When you're out following the Lewis & Clark Trail or you find the incredible expedition to be a fascinating part of history, then the Whitehall Lewis and Clark Murals are a special attraction you won't want to miss!
There are 10 murals throughout the town of Whitehall that depict various stages of the historic journey as the expedition passed through the Jefferson Valley and into history.
Whitehall has over 10 large murals that depict the various stages of Lewis and Clark's famous voyage west in the early 19th century.
The Vigilante Trail, originally dedicated in 1924, provides a corridor for Montana tourists from Butte to West Yellowstone. The trail was marked with the vigilante code, 3-7-77, on bright signs to ensure that visitors would not lose their way. This code served as a warning for frontier ruffians and criminals to leave the area immediately – or else. The trail cuts through the heart of Southwest Montana, taking travelers along the road that was frequented by so many of the early Montana settlers. Rich in territorial history, outdoor recreational opportunities, and genuine Montana hospitality, a trip along the Vigilante Trail will provide a memorable experience for all visitors.
As you travel along the Vigilante Trail, you will find genuine Montana hospitality with every stop. Each of the communities along the trail – Butte, Whitehall, Silver Star, Twin Bridges, Sheridan, Alder, Nevada City, Virginia City, Ennis, Cameron, and West Yellowstone – is unique and offers its own Montana flare.
There are a variety of things to do along the Vigilante Trail. Below are some of the activities available at the Virginia City stop.
The Bovey Visitor Center
The Charles A. & Sue Ford Bovey Visitor Center is a tribute to Charles and Sue Ford Bovey located in Nevada City. The Bovey's loved history and in 1944 visited Virginia City and recognized its historic value. They joined others from the Historic Landmark Society of Montana. The Bovey's spent much of their own money to purchase the buildings, property, and even moved several buildings alongside the twelve existing in Nevada City in order to save them from destruction. They are recognized as pioneers in the field of historic preservation. There is no charge to visit this building when open during summer operating hours.
Self Guided Walking Tours
The towns are considered “open air museums”, that is most of our collections can be viewed outdoors. There are also plaques on the buildings with historical significance. You can peek in the building’s windows for a look into life as it was in the late 1800s.
More information can be found at virginiacitymt.com
For a family or group of 5: $125 (good for 2 days)
Available for purchase from the Virginia City Depot or Nevada City Museum
For a family up to 5: $149
Deer Lodge is the county seat of Powell County, Montana. More museums and historical collections can be found here than in any other town in the Northwest.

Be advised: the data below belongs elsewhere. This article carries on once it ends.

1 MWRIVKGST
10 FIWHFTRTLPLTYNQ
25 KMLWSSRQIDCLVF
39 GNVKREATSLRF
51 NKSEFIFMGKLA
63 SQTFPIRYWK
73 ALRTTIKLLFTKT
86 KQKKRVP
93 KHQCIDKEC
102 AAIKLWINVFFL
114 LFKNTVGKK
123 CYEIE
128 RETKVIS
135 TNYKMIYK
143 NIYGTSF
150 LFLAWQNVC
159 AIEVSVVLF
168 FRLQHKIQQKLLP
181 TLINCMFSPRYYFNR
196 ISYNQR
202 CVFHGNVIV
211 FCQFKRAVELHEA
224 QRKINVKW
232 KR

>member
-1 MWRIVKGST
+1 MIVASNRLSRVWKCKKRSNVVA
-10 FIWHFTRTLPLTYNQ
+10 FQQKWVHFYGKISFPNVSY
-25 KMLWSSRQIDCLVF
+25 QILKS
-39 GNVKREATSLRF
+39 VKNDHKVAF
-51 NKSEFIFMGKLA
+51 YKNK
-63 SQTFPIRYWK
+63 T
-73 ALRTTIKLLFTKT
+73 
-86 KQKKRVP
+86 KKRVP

Deer Lodge’s 1,500-acre Grant-Kohrs Ranch National Historic Site illustrates the development of the northern plains cattle industry from the 1850s to recent times. This was the headquarters of one of the largest and best known 19th-century range ranches in the country.
Deer Lodge was also once an important railroad town, serving as a division headquarters for the Chicago, Milwaukee, St. Paul and Pacific Railroad (“the Milwaukee Road”) before the railroad’s local abandonment in 1980.
It's kids and cattle - horses and history and it's a piece of the American frontier! Settled in the 1860s by Johnny Grant, it became the headquarters of cattle baron Conrad Kohr's 10-million-acre empire. The ranch preserves the history of the open range era of the American West and commemorates the role of the cowboy and cattlemen in American history.
Ranch House Tour
Get to know the pioneer families who made this house their home. Johnny Grant built the ranch house in 1862 and it was declared by an article in The Montana Post as “by long odds, the finest in Montana.” Conrad Kohrs purchased the house in 1866 and in 1890, he added the brick addition with many innovative amenities.
Tickets Required - Tickets are free & available at the visitor center on the day of your visit. The last tour begins at 3:30 PM.
Feel the power of the draft horses as they lean into the harness. Hear the clopping of hooves as the team digs into the hard earth. Smell the sweat off the horses backs on the cool breeze.
Immerse yourself into the ranch, beyond the buildings, as you travel at a slower pace. Most of ranching still takes place out in the open spaces, just like during the Open Range Era. Experience the landscape, see the first irrigation ditch dug to carry water to the crops, and pass by haying equipment from a time when horsepower was the main kind of power on this unique look at Grant-Kohrs Ranch.
Offered Monday afternoons from 1:00 pm - 3:30 pm, June 22nd through September 7th. No tickets or reservations are required.
Explore Historic Buildings
Walk through the bunkhouse and see how the cowboys lived. Breathe in the history, as the distinct smell of hay, horses and leather greet you in the log Draft Horse Barn, that has been in use since 1870. Discover the large collection of horse-drawn vehicles in the Thoroughbred Barn, which was built in 1883 as a stable. These are just a few of the buildings you will see at the ranch.